CanadaCOVID-19NewsBC pharmacists can refill opioid prescriptions, can’t dispense medical weed

Province's policies continue to marginalize medical cannabis patients, says advocate
Michelle Gamage Michelle GamageMarch 20, 20207 min

In an effort to keep vulnerable populations and COVID-19 patients separate, British Columbia gave it’s pharmacists the power to refill expired prescriptions this week. 

Patients can now go to their local pharmacy to have an opioid, anti-psychotic and psychiatric prescriptions refilled, a spokesperson for the College of Pharmacists said in an email. 

But medical cannabis patients will still need to see a doctor to refill their prescriptions. 

Read more: Justin Trudeau’s business bailouts give cannabis the cold shoulder 

Read more: Manulife’s Shoppers-only medical cannabis coverage violates patient ethics: doctor

On Monday, Minister of Health Adrian Dix and B.C.’s provincial health officer Dr. Bonnie Henry announced a slew of changes to best position the provinces’ health care system for the anticipated spike in COVID-19 cases. 

Along with limiting all gatherings to 50 people or less, the province granted pharmacists the ability “to provide patients with a prescription refill or an emergency supply of their medications if needed.”

These measures will allow doctors to focus on caring for patients with acute care needs, Dix and Henry said. 

Patients who fear they may need to self-isolate will be able to stock up on meds to get themselves through a two-week voluntary quarantine, the college’s spokesperson said. If patients are part of a vulnerable population, such as seniors, they will be allowed to stock up for even longer, they added. 

But these changes won’t benefit medical cannabis patients because federal and provincial laws don’t allow pharmacies to dispense medical weed.

That’s because pharmacists are only mandated to dispense prescription pharmaceuticals, or products that have gone through Canada’s drug approval test for efficacy and quality, the spokesperson said.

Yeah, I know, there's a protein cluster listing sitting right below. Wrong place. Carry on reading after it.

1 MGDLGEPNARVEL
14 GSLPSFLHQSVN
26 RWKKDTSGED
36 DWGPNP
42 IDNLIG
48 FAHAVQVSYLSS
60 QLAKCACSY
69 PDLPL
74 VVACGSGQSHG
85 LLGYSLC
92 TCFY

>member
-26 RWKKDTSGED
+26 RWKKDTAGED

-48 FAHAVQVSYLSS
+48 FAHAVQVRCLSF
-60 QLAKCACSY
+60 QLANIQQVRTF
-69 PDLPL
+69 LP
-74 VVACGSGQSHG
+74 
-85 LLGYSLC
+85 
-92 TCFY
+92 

Blocking pharmacists from dispensing weed will ‘marginalize medical cannabis users’ 

This is yet another example of how the federal government is signalling it doesn’t care about medical cannabis patients, veteran cannabis reform activist Dana Larsen said. 

“Medical cannabis patients are once again being left out and treated as if their medicine is not important,” Larsen said. 

“It’s already become much harder to access medical cannabis since legalization. Now they’re still refusing to fix this broken system even in light of the coronavirus situation.” 

Other regions with legal recreational and medical cannabis, like California, are leading the way by example, Larsen said. 

On Thursday, California Gov. Gavin Newson ordered all non-essential services to close and all residents to stay home. Essential services to remain open included gas stations, grocery stores and cannabis dispensaries. 

“California is treating medical cannabis dispensaries as essential services, while Canada continues to marginalize medical cannabis users and treat them as second-class patients,” Larsen said. 

Top image: B.C.’s provincial health officer Dr. Bonnie Henry and Minister of Health Adrian Dix provide an provincial update on COVID-19. Photo by the Province of British Columbia via Flickr


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